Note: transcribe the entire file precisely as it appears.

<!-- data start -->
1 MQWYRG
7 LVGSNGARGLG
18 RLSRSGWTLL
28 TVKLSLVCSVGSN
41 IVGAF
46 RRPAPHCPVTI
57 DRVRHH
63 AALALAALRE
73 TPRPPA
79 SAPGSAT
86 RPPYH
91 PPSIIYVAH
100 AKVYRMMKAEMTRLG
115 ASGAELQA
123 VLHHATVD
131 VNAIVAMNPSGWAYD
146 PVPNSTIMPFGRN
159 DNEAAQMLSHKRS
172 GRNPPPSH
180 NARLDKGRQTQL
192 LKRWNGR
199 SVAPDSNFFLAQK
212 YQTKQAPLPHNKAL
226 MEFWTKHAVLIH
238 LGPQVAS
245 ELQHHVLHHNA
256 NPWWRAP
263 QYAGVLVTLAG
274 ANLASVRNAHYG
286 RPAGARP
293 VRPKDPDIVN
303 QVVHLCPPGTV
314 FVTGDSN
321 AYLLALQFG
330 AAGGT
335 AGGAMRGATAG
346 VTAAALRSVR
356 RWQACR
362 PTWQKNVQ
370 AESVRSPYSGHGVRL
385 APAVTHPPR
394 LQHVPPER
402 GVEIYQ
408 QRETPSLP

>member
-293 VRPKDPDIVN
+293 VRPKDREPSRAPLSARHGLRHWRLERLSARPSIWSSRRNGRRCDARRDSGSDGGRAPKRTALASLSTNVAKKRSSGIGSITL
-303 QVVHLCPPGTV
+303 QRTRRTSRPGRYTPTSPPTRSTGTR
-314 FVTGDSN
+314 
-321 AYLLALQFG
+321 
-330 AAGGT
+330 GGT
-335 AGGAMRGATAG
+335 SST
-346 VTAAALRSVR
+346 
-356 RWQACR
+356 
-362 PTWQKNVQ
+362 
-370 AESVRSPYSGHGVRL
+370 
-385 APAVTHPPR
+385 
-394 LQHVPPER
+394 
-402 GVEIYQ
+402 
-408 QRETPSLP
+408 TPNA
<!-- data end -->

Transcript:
1 MQWYRG
7 LVGSNGARGLG
18 RLSRSGWTLL
28 TVKLSLVCSVGSN
41 IVGAF
46 RRPAPHCPVTI
57 DRVRHH
63 AALALAALRE
73 TPRPPA
79 SAPGSAT
86 RPPYH
91 PPSIIYVAH
100 AKVYRMMKAEMTRLG
115 ASGAELQA
123 VLHHATVD
131 VNAIVAMNPSGWAYD
146 PVPNSTIMPFGRN
159 DNEAAQMLSHKRS
172 GRNPPPSH
180 NARLDKGRQTQL
192 LKRWNGR
199 SVAPDSNFFLAQK
212 YQTKQAPLPHNKAL
226 MEFWTKHAVLIH
238 LGPQVAS
245 ELQHHVLHHNA
256 NPWWRAP
263 QYAGVLVTLAG
274 ANLASVRNAHYG
286 RPAGARP
293 VRPKDPDIVN
303 QVVHLCPPGTV
314 FVTGDSN
321 AYLLALQFG
330 AAGGT
335 AGGAMRGATAG
346 VTAAALRSVR
356 RWQACR
362 PTWQKNVQ
370 AESVRSPYSGHGVRL
385 APAVTHPPR
394 LQHVPPER
402 GVEIYQ
408 QRETPSLP

>member
-293 VRPKDPDIVN
+293 VRPKDREPSRAPLSARHGLRHWRLERLSARPSIWSSRRNGRRCDARRDSGSDGGRAPKRTALASLSTNVAKKRSSGIGSITL
-303 QVVHLCPPGTV
+303 QRTRRTSRPGRYTPTSPPTRSTGTR
-314 FVTGDSN
+314 
-321 AYLLALQFG
+321 
-330 AAGGT
+330 GGT
-335 AGGAMRGATAG
+335 SST
-346 VTAAALRSVR
+346 
-356 RWQACR
+356 
-362 PTWQKNVQ
+362 
-370 AESVRSPYSGHGVRL
+370 
-385 APAVTHPPR
+385 
-394 LQHVPPER
+394 
-402 GVEIYQ
+402 
-408 QRETPSLP
+408 TPNA